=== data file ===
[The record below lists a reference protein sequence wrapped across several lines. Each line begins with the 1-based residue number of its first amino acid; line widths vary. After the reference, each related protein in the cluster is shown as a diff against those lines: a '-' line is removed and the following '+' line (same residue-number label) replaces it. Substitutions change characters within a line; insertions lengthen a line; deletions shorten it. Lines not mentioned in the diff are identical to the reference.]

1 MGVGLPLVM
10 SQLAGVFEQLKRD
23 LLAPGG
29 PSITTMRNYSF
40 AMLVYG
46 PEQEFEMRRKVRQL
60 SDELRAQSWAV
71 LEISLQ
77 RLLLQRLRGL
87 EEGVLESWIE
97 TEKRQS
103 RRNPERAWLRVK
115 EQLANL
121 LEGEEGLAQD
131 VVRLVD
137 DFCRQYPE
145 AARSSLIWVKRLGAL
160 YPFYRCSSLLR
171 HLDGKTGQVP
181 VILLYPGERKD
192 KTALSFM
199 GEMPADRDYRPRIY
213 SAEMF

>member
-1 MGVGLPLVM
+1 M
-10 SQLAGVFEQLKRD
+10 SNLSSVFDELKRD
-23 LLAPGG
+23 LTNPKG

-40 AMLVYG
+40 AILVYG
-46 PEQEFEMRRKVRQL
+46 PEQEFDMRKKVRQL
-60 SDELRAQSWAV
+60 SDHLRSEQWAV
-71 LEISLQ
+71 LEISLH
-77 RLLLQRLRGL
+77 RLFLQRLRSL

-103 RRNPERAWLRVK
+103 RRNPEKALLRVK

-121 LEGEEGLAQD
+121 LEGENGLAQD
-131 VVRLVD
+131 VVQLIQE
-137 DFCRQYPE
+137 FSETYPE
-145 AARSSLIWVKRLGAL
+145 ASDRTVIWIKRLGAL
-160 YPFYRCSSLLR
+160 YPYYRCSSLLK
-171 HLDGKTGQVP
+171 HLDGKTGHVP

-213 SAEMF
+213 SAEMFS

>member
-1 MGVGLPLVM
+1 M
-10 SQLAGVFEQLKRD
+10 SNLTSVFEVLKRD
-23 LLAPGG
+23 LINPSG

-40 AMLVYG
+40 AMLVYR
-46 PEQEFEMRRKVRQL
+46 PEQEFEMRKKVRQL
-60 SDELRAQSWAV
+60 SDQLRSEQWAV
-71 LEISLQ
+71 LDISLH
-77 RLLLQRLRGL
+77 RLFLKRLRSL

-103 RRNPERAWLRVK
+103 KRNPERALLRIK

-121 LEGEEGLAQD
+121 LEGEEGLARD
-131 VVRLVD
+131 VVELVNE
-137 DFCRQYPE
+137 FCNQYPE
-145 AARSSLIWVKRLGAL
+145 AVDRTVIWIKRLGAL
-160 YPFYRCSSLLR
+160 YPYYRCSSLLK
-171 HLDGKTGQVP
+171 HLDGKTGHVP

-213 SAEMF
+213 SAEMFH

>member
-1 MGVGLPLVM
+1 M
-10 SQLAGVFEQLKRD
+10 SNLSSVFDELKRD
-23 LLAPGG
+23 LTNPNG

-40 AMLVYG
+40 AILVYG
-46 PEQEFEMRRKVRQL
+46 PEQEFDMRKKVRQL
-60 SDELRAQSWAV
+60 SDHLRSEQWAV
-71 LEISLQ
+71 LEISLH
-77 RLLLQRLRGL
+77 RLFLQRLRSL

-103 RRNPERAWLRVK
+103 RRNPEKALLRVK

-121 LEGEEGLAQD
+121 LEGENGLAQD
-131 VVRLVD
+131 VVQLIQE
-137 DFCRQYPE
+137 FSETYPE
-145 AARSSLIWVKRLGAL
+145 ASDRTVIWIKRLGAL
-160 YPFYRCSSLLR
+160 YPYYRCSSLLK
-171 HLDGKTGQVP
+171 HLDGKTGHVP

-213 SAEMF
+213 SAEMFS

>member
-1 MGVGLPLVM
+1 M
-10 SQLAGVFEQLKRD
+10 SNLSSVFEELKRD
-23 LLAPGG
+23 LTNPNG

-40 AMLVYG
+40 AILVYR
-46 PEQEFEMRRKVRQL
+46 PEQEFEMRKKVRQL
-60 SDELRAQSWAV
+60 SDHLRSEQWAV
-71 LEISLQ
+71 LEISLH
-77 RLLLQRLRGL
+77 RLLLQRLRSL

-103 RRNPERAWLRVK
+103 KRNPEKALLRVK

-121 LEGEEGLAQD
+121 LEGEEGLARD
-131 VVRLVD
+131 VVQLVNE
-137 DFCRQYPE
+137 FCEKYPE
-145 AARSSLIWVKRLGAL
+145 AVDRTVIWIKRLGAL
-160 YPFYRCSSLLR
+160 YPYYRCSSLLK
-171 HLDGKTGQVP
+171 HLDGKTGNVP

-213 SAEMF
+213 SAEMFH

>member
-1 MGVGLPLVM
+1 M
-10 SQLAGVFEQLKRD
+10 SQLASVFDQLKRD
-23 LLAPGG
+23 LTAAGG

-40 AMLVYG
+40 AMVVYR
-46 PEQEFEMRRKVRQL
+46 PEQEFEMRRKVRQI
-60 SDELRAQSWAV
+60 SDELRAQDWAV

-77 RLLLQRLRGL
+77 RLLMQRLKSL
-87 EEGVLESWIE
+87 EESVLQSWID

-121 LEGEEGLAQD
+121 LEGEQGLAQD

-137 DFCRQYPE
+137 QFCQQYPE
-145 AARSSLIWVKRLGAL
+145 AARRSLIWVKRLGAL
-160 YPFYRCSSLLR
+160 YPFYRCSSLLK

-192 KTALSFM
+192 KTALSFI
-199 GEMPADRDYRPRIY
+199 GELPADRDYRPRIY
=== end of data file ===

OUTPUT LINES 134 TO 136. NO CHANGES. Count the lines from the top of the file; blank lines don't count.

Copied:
+46 PEQEFEMRKKVRQL
-60 SDELRAQSWAV
+60 SDHLRSEQWAV